He said he was "on top of the world".
Sands' final fight in England was against Pete Mead who he defeated on points.
Following a broken hand from that fight, he headed back to Australia, excited to see Bessie.
He only had one fight against Bobo Olson in Australia where the nation was able to see their British Empire titleholder in the flesh before heading overseas again to Singapore.
He won two fights there against Boy Brooks before returning to Australia again.
Six fights in Australia and New Zealand came and went with victories to Sands, with a fight against Alf Gallagher for the Australian heavyweight title.
Once again dominating the national scene he went back to England with the intention of fighting Randolph Turpin, brother of Dick, with Randolph having eyes on the Empire title.
Trouble started for Sands when he and Mr Mac failed to see eye-to-eye on a managerial contract extension.
Mr Mac wanted five years but Sands only wanted six months.
With advice coming from all directions, he said his mind was jumbled.
They agreed on a three-year contract with Mr Mac earning 25 per cent of his takings.
Sands said the drawn-out process of the contract delayed his trip to England and cost him a fight with Turpin.
Turpin was then matched with one of the greatest fighters of all time, Sugar Ray Robinson.
He believes if the contract had been sorted out quicker it would have been the winner of a fight between Sands and Turpin, who got to fight Robinson.
Sands fought Mel Brown at Earls Court Arena on July 10, 1951 as the undercard to Robinson and Turpin which he won on points.
He watched the Robinson fight and described it as "dull".
Turpin won the fight by points but two months later Robinson knocked him out on home soil.
During his time back in Newcastle-on-Tyne, Sands had time to reflect on the needs of a boxer.
"Next to good mates, I reckon a boxer needs an easy mind and the ability to sleep well," he wrote.
"Part of my success is due to the fact that I can get plenty of rest on the day of the fight. I don't worry about what's going to happen if I'm asleep."
A month after the Brown fight, Sands defeated Doug Miller on points.
Following this, he believed he'd need the help of a promoter if he was to have any chance of a world title fight.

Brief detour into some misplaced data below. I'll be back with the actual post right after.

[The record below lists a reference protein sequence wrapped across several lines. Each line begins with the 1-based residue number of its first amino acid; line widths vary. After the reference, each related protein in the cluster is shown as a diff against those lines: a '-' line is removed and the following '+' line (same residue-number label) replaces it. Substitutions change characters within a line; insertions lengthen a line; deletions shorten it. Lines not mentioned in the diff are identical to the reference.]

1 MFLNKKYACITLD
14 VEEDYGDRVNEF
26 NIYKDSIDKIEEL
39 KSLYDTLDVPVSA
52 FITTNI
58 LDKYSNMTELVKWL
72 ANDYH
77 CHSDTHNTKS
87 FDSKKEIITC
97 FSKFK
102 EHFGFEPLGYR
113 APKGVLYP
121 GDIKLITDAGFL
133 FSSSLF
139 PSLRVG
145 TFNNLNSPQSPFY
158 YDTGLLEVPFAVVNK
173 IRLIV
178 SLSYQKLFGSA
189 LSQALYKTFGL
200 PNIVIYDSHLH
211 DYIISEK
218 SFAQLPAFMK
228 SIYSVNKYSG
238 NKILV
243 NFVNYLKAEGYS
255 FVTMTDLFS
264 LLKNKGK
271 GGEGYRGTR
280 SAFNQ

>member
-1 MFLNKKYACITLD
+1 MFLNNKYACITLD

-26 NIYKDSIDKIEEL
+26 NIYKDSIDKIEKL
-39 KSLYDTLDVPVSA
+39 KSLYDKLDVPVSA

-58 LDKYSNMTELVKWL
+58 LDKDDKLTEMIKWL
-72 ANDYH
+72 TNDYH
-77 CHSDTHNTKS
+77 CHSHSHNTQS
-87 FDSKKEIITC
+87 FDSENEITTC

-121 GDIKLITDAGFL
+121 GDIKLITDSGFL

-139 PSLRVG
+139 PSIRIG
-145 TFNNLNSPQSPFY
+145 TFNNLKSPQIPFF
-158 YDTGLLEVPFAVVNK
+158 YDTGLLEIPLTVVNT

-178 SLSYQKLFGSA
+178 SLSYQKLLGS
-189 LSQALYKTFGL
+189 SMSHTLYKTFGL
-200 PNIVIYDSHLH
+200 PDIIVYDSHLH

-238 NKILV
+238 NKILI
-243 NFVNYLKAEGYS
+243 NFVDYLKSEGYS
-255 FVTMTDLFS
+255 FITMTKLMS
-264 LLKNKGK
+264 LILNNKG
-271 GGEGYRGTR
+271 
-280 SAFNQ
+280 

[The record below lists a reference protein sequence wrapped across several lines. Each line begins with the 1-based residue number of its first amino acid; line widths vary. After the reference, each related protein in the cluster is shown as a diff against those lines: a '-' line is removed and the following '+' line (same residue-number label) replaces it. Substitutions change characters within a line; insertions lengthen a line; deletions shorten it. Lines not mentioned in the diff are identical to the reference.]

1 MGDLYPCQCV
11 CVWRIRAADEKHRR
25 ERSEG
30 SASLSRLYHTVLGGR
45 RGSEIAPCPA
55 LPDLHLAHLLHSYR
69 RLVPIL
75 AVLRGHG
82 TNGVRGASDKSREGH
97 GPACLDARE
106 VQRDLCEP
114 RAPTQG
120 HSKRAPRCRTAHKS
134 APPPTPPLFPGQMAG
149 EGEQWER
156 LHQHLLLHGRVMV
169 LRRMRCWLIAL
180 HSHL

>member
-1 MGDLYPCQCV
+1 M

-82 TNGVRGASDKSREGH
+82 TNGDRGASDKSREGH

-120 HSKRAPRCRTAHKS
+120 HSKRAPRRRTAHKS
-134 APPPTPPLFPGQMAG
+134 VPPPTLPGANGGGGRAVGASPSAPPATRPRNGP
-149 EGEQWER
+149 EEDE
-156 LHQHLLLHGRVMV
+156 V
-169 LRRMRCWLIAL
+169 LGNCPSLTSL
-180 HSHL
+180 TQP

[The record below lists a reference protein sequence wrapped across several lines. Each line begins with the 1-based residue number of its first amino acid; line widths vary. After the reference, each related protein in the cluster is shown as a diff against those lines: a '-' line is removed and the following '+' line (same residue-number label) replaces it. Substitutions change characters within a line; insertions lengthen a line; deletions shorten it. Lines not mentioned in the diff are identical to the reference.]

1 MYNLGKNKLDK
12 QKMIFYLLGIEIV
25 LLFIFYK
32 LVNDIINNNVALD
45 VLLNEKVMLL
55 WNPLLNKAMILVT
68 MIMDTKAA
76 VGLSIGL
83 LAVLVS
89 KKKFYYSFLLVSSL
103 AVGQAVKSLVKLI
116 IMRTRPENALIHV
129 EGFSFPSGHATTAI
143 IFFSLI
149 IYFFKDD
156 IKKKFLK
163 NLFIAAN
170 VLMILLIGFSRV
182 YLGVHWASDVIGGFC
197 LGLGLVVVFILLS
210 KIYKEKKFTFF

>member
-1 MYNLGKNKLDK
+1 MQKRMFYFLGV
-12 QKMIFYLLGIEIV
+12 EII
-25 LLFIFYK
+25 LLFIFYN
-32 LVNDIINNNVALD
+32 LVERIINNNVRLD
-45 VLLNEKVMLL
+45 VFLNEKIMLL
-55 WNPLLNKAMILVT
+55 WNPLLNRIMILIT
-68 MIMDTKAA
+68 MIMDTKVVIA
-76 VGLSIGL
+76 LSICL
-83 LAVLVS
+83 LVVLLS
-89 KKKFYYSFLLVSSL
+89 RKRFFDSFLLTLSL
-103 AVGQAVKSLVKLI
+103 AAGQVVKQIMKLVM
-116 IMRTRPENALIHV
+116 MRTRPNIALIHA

Enter Sydney Morning Herald journalist George Hall.
Hall, Mr Mac and Solomons managed to get him to America with Sands stating his aim was "to beat all men between me and a match with 'Sugar'."
However due to expenses, Hall was unable to travel to America.
Sands defeated Bobo Olson in Chicago and Henry Brimm in Buffalo.
The world title fight alluded him however, and his writings in Sporting Life end in November 1951.
He outlines his desire to challenge for a world title before finishing and was confident in his chances at winning one as a middleweight.
He writes of his appreciation for Mr Mac who "found me and taught me, and whatever I do will be because he helped me when I was a kid".
"For a man of 25 I think I've done well, but my best is still ahead of me," he added.
After the American fights, Sands lost to light heavyweight Yolande Pompey in Britain and after that he returned home for a February bout with Ron Toohey.
He defeated Toohey by technical knockout and in March defeated Chub Keith to defend his national cruiserweight title.
Sands then went on to defend his British Empire and Australian middleweight title against Al Bourke in Melbourne before again defending his national heavyweight title against Jim Woods in Wagga Wagga.
That knockout win against Woods would prove to be Sands' final bout with a tragic incident occurring a month later.
At 26 years of age, the boy from Burnt Bridge, was a four-time title holder, crowned as the Australian middleweight, cruiserweight and heavyweight champion coupled by the British Empire middleweight title.
His death would serve as a tragedy for a number of Australians but with the Hall of Fame awaiting, his legacy would be unparalleled ...